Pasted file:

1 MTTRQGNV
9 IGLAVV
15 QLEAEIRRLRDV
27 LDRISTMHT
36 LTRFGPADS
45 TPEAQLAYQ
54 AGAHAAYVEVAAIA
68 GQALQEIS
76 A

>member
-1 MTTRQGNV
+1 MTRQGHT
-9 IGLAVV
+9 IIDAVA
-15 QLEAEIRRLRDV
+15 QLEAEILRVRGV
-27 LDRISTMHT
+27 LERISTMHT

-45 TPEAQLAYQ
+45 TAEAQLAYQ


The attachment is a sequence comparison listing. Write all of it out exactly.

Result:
1 MTTRQGNV
9 IGLAVV
15 QLEAEIRRLRDV
27 LDRISTMHT
36 LTRFGPADS
45 TPEAQLAYQ
54 AGAHAAYVEVAAIA
68 GQALQEIS
76 A

>member
-1 MTTRQGNV
+1 MTRQGHT
-9 IGLAVV
+9 IIDAVA
-15 QLEAEIRRLRDV
+15 QLEAEILRVRGV
-27 LDRISTMHT
+27 LERISTMHT

-45 TPEAQLAYQ
+45 TAEAQLAYQ